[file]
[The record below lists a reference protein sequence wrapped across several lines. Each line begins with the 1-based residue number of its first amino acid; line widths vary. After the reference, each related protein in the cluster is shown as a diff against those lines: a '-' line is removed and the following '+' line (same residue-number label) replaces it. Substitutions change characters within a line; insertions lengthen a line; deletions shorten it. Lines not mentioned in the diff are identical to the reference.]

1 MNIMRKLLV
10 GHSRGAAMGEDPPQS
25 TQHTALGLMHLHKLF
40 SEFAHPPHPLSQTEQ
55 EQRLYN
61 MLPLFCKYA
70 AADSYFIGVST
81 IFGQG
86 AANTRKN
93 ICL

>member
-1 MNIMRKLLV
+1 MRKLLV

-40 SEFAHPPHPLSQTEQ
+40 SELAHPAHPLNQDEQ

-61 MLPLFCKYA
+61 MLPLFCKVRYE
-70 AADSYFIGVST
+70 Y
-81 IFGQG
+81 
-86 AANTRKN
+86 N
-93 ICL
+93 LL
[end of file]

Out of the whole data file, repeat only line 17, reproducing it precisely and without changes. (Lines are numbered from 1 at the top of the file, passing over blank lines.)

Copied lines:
-61 MLPLFCKYA